A Feathered Phobia

Katrina frantically ran in front of the car, flailing her arms overhead as if fighting off a hostile swarm of bees. It was as if some unseen force was chasing her, pursuing her with the most malicious intent. Her screams resounded through the windows of my Cherokee, while some invisible, malevolent being assaulted her. I drove toward her through the parking lot, set atop the pink granite outcropping of rocks, which jut out into the tempestuous cold green waters of the Gulf of Maine, and she just ran away from me, down the middle of that old cracked road.

The water churned that day as it roiled against the barnacle covered ledges which stretched into the ocean, like fingers from the pinkest skinned hand. The ocean seemed at odds with the stony terra as if it tried to subdue it, bend it to its will, make it submit to the cold green deep. Frothy water shot from crevices running vertically to the ocean, as the force of waves caused spume to shoot high, like geysers of briny water issuing forth from deep within the granite. A cold breeze blew off the ocean, chilling us as we basked in the early autumn sun, as if all our worries flittered away, bit by bit, in that salted bitter air.

She ran fast, faster that I would have thought. I remember seeing her run down that road. She moved quick. My mind flashed as to why she would be running away screaming, but she did, and I could do nothing but move toward her. The firs and cedars stood on each side of the road, gnarled and wind-bent, as if they tried to reach out for her and grab her, to stop this manic episode.

We clambered across the rocks that day, leaping over deep and wide fractures in the granite ledge, the deep fissure descending to jagged boulders and cobbles below. Climbing across pink granite, we made our way to a Brobdingnagian boulder that leaned across the cliff face, creating a small cave inside. We entered this darkened hole feeling like explorers, only to come out on the other side seconds later , no danger or risk presented to us. Crossing a scree field which high tide would cover, we jumped across boulders as the water rushed in, tickling our toes, trying to devour our feet with its cold lips and frothy teeth. We made it to the other side dry, and we sat by the edge of the ocean, with our feet dangling over the edge of the sheer cliff, as water exploded below us in divine spectacle.

Seagulls flew by her as she ran, and her arms flailed around in a display of seizure activity. The grand-mal spasms of her arms were chaotic and discordant as she she ran down the road, her screams drifting in the air, seagulls flying around like bits of snow in a souvenir globe, shaken heartily by a five year old on vacation, never letting the white bits settle to the fake ground. I could do nothing but move toward her, my jeep sputtering as I idled the accelerator, barely moving down the road. I was concerned, yet puzzled by this whole event, and like a curious bystander who witnesses an event, I stared at her, my mind locked, only on this moment.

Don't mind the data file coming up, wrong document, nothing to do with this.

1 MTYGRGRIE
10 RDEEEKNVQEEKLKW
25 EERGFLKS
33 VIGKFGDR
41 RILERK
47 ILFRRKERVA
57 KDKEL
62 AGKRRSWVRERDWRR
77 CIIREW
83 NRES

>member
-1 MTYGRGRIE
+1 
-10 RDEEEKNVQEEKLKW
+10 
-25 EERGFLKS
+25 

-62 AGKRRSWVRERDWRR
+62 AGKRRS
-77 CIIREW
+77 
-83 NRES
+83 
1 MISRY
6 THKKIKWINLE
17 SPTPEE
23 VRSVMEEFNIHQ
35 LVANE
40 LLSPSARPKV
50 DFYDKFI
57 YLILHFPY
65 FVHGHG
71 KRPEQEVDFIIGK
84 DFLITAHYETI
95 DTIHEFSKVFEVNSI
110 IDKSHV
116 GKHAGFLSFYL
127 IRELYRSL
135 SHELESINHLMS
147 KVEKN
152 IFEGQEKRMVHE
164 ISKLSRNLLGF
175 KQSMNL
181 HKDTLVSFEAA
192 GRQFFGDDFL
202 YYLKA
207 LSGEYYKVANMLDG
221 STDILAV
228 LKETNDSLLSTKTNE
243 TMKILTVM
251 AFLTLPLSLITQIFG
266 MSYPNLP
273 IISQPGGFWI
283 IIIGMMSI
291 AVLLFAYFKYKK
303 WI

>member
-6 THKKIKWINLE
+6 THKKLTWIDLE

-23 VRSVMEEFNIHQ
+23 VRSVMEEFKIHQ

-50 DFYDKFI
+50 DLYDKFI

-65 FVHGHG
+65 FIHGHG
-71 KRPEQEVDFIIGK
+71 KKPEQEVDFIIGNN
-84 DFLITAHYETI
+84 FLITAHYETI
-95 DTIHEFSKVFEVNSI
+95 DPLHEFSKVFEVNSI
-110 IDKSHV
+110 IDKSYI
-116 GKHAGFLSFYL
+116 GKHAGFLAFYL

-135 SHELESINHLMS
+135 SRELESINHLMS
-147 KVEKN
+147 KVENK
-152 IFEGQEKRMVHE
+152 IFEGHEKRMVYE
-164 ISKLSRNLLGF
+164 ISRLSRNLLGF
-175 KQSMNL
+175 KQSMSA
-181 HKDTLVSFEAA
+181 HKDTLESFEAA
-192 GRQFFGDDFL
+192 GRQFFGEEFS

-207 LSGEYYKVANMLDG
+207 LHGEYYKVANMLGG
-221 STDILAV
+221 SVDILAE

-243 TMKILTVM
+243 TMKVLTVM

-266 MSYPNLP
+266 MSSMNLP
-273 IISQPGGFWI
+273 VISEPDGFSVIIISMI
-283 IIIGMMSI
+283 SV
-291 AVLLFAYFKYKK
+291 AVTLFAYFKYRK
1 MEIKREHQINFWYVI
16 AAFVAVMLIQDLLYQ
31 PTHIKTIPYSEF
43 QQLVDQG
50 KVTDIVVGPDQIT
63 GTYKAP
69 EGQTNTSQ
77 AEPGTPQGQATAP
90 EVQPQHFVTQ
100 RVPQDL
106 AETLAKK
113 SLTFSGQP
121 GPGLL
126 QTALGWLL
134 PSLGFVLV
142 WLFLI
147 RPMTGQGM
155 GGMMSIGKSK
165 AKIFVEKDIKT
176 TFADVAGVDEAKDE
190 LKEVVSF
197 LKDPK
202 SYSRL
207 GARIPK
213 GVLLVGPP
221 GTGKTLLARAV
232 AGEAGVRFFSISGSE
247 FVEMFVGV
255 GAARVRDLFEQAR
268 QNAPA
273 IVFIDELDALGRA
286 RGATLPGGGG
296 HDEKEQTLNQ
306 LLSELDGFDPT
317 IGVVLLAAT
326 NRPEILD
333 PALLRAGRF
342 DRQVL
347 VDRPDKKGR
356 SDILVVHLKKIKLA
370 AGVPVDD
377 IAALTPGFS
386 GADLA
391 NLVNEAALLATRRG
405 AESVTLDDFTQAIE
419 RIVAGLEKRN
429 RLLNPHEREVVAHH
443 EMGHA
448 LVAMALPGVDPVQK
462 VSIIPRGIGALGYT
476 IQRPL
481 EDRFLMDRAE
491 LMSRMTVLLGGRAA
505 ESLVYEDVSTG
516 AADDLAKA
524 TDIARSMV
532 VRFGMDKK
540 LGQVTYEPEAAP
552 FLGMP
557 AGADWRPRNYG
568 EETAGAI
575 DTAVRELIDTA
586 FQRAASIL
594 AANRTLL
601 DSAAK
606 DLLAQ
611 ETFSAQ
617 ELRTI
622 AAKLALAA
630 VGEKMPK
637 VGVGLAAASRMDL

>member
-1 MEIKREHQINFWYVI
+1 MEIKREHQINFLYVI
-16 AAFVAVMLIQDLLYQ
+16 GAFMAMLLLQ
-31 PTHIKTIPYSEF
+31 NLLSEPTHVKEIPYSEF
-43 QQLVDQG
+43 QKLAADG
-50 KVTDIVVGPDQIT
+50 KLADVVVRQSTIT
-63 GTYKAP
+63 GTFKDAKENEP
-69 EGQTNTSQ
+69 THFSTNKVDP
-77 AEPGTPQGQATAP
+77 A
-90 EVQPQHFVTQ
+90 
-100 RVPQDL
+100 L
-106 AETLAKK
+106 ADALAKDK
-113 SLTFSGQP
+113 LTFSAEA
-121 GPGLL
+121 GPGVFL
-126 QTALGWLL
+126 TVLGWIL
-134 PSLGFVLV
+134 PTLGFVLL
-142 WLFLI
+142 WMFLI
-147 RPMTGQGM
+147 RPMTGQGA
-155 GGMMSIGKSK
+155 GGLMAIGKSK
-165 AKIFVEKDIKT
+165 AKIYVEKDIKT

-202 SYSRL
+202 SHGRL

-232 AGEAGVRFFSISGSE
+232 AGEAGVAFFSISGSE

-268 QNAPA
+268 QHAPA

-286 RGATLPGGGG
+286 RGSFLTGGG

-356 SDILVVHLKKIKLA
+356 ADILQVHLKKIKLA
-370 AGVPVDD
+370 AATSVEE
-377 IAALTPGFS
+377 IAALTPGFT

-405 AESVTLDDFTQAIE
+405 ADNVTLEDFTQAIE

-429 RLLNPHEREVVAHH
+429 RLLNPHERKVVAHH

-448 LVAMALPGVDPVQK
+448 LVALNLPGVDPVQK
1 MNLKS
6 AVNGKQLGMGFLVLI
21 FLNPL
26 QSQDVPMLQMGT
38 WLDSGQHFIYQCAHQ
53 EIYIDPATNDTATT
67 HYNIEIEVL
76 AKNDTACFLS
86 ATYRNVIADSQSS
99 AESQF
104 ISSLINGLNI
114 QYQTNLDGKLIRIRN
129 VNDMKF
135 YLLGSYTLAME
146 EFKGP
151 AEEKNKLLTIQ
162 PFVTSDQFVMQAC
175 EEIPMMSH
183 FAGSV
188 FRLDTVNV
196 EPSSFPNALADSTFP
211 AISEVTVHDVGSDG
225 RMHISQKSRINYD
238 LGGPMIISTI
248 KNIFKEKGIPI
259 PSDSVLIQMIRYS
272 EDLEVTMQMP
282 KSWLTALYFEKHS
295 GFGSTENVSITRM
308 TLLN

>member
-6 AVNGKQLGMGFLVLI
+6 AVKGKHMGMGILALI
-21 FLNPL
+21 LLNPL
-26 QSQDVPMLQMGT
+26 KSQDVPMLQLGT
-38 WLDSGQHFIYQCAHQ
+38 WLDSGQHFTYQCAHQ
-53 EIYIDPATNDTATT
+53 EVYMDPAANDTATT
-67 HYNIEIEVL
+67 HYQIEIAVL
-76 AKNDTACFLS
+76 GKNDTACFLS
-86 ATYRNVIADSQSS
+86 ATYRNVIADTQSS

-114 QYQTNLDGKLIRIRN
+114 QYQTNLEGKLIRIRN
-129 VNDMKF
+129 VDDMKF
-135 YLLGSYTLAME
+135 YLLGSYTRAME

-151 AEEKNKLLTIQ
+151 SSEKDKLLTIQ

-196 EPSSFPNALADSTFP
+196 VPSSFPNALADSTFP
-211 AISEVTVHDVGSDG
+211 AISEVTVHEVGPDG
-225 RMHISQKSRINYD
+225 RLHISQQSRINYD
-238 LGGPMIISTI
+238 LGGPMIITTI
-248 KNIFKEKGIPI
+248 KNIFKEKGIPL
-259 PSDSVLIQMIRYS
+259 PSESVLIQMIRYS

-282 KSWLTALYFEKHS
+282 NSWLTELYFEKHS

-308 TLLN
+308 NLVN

Katrina and I sat all afternoon gazing out upon the heaving ocean. We felt the rays of the sun beat down on our faces, as the chill wind of autumn cut through our clothes we enjoyed this simple pleasure of quietude. Eventually we climbed back over scree field and rock, and ventured back through our cave to the parking lot. We parted ways, as she went to the restroom and I retrieved the car. Moving the jeep to the restrooms, a flock of seagulls walked in front of me, slowly moving like a mass of plankton floating in the sea, only directed by the movement of the ways. They moved en masse and just sat there as I stopped, waiting for Katrina. She walked along the path to me, and stopped abruptly. A blood curdling scream shattered the illusion of beauty, and she ran the opposite way down the road away from me. Confused, I put the car in drive, and edged my way through the hundreds of seagulls sitting there, causing them to fly in the air, a flurry of feathers released during a pillow flight, the sky inundated by them.

She continued to run down the road with a furious speed I could not have sustained myself, and eventually sped up next to her on a straight stretch, pulling up next to her. She was screaming wildly, and babbling incoherent speech. It was as if some spectre, some furious intangible demon was on her heels, but nothing was there, nothing but air and the few seagulls still lingering in the air, hoping to find out the cause of this unreal episode. Stepping out, I calmed her down, and Katrina collapsed into my arms, sobbing and occasionally thrashing at me. She heaved violent cries, while sweat poured down her cheeks and mixed with the salty tears which cascaded down, like a faucet had been turned. She flopped into the passenger seat, and with still no explanation, we made our way down the road.

“Son of a bitch,” she muttered between breaths.

“Who, me?” I said.

“John….”

“What happened?”

“Seagulls. The seagulls. Just drive. Please, just drive.”

We drove in silence for the longest time, and after we were away from that place and she had settled down, I was informed of the problem. Katrina had a phobia, a legitimate phobia of birds. So as I drove to her, I kept pushing the seagulls her way. They swarmed around her like snow around a pine tree rooted in a blizzard, and all I did was corral them toward her, as I pushed them with my jeep. I laughed so hard when she told me this, when I realized what I had inadvertently done, I could not help myself but guffaw.

Needless to say, there were no more dates after that.

 

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